“Design is a huge passion of mine and I get so much satisfaction encouraging others to design their homes with intention and love the home they’re in,” Ashley writes on her website. “My goal here is to inspire you to live life to the fullest, thrive in every aspect of life including motherhood and marriage. And to find joy in every in between.”

In The Rhythm of Us: Create the Thriving Marriage You Long For (Navpress, Nov.), Christian spouses are called to resist being pulled into meaningless directions and advised to instead slow down and find time, both together and individually, to spend with Jesus. Authors Chris and Jenni Graebe, hosts of the Live It Well podcast, explore how taking risks and pursuing God-given dreams can fortify a marriage. “What Jenni and I have both learned about creating a thriving marriage is that we won’t get there by accident,” Chris Graebe writes in the book. “It takes developing intentional rhythms that guide us into the life and marriage we long for.”

Family comes first in Famous at Home: 7 Decisions to Put Your Family Center Stage in a World Competing for Your Time, Attention, and Identity (Tyndale, May 2022), by marriage and leadership coaches Josh and Christi Straub. The husband-and-wife team examine how personal pursuits and busyness can cause families to struggle, and the book encourages readers to “give their family the best version of themselves instead of their leftovers,” according to the publisher.

Faith’s helping hand

Religious and spiritual teachings can also be a source of hope and help for couples experiencing challenges in marriage. Bible-based guides for those in search of better home lives include Gospel-Shaped Marriage: Grace for Sinners to Love Like Saints (Crossway, June 2022) by Chad and Emily Van Dixhoorn. The publisher says the book assesses the Bible’s design for marriage, including what matrimony looked like in redemptive history, while encouraging readers that despite being sinners, “they are also saints, equipped through God’s power to create a healthy, loving marriage.” Each chapter features recommended Bible verses, prayer prompts, and discussion questions for those preparing to wed as well as for those looking to strengthen their marriage. Grace is an absolute necessity for a Christian marriage to thrive, according to Todd Augustine, senior acquisitions editor at Crossway.

“Many modern books on the Christian life acknowledge that Christians are sinners, yet in this short volume, the authors remind readers that Christians are also saints,” Augustine says. “Connected to Christ our Savior, we are called and enabled by his grace to love others, including our spouse. It is this hermeneutic of grace that drives the book and helps Christians grow in grace as they seek to love one another in the bonds of holy marriage.”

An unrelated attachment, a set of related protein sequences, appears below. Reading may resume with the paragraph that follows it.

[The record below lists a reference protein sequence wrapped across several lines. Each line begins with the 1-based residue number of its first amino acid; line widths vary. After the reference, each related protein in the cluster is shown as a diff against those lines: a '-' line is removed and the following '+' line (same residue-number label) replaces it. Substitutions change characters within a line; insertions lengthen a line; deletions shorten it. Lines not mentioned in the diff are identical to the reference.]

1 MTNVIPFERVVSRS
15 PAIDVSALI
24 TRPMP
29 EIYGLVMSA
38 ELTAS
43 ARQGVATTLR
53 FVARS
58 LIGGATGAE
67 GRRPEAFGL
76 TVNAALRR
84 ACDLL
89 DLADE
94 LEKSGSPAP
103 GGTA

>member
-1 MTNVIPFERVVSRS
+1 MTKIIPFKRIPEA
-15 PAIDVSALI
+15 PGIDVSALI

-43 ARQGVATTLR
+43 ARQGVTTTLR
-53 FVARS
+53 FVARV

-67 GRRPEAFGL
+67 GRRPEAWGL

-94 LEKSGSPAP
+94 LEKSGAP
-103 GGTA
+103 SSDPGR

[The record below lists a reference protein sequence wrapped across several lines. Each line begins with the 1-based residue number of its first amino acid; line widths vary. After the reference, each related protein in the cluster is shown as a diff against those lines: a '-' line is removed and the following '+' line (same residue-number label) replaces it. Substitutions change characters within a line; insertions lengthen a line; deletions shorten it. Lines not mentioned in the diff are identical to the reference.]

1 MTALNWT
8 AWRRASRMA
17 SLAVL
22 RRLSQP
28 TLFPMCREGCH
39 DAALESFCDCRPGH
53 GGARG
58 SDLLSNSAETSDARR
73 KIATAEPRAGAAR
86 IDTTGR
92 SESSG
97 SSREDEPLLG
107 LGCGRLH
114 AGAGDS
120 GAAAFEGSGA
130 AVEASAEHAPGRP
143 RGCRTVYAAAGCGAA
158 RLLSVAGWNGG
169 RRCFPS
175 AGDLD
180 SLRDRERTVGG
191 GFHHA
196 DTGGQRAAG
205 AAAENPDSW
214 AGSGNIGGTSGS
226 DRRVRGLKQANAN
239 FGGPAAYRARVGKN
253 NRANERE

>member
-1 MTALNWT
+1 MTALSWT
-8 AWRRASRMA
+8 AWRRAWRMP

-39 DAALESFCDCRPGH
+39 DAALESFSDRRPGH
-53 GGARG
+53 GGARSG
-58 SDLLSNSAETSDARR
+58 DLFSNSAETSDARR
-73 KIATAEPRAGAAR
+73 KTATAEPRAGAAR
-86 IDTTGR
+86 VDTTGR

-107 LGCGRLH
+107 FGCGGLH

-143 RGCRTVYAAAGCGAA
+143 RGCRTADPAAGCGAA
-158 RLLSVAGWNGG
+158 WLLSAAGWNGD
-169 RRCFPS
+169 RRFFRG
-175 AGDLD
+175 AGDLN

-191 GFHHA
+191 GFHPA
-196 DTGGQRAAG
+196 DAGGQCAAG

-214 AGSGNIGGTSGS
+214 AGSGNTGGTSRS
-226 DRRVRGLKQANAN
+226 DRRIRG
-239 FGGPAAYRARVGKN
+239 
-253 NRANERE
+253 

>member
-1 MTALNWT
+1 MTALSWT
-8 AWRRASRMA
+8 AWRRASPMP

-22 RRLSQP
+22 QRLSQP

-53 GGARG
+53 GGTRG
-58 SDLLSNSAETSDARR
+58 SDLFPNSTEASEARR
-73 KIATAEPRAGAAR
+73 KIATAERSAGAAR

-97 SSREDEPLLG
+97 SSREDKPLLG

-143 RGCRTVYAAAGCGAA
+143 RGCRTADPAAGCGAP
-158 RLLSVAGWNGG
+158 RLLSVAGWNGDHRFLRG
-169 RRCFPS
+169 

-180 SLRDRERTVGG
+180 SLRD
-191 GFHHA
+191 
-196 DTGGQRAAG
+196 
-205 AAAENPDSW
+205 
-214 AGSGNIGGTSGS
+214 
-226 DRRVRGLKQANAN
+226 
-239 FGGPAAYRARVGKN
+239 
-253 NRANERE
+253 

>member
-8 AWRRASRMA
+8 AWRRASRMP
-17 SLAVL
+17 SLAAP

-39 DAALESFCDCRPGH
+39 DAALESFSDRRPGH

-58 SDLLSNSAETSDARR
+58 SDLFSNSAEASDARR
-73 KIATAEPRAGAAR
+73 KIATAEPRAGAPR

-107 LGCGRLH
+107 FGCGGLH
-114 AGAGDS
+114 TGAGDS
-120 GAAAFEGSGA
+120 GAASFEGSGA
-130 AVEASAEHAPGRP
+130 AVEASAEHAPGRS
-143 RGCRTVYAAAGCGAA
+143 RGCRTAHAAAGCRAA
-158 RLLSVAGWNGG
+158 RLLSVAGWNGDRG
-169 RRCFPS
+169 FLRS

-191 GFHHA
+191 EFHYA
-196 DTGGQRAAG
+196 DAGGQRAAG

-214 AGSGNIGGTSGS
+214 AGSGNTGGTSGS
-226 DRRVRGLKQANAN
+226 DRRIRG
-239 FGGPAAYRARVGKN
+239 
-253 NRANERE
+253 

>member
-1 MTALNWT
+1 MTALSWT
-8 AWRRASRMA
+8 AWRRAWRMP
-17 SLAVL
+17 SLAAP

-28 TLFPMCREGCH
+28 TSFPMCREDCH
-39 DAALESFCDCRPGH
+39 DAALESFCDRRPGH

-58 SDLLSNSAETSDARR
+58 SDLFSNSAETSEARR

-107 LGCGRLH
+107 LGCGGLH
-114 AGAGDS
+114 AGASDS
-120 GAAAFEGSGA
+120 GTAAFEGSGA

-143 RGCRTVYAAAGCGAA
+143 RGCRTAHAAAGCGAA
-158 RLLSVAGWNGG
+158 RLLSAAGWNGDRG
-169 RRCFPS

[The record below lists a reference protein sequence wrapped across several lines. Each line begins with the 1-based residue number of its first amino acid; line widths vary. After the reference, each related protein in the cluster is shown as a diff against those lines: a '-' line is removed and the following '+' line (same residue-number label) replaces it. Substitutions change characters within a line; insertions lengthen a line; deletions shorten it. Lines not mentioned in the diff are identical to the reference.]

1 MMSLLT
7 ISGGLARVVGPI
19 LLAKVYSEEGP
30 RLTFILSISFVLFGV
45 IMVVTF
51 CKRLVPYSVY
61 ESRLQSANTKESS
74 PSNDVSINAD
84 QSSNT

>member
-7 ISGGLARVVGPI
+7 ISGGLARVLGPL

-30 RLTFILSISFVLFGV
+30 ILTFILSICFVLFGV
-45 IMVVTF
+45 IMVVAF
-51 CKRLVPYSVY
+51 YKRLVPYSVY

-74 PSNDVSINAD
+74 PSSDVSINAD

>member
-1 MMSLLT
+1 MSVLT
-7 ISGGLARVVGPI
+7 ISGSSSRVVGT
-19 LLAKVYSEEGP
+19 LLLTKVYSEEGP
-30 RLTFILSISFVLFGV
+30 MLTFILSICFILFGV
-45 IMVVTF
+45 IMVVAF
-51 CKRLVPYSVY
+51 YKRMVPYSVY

For couples of retirement age, as well as for those who work from home or run a business together, Spouse in the House: Rearranging Our Attitudes to Make Room for Each Other by Cynthia Ruchti and Becky Melby (Kregel, out now) addresses irritation that can arise after “too much togetherness,” according to the publisher. Using biblical lessons about peace, the book lays out ways for partners to coexist in the home without exhausting one another.

Some challenges of marriage are more common than others, such as communication breakdowns and stress, but Chad Robichaux and Adam Davis are specifically addressing issues relating to mental health, military life, and more in Fight for Us: Win Back the Marriage God Intends for You (Nelson, Feb. 2022). The book follows Robichaux’s deployment to Afghanistan as a Marine and subsequent experiences with severe PTSD. On the brink of suicide, Robichaux received support from his wife’s pastor, Davis, and here the pair share their five principles for developing a “never-give-up, never-quit mentality every relationship needs,” according to the publisher.

And finally, geared toward younger generations who are considering marriage, children, and the rest of their futures, The Power of Place: Choosing Stability in a Rootless Age (Nelson, Oct.), by teaching pastor Daniel Grothe, takes a critical view of “hypermobility and noncommittal wandering” associated with modern life, according to the publisher. In the book, Grothe argues that settling down and building a stable home is the key to not just a rich family life, but also to friendships, community, and purpose.

“In a world of increasing mobility—now both amplified and restricted by the pandemic—Grothe talks about the ancient and often overlooked spiritual discipline of staying put,” says Tim Paulson, Nelson’s v-p and publisher. “It’s the spiritual medicine we all need.”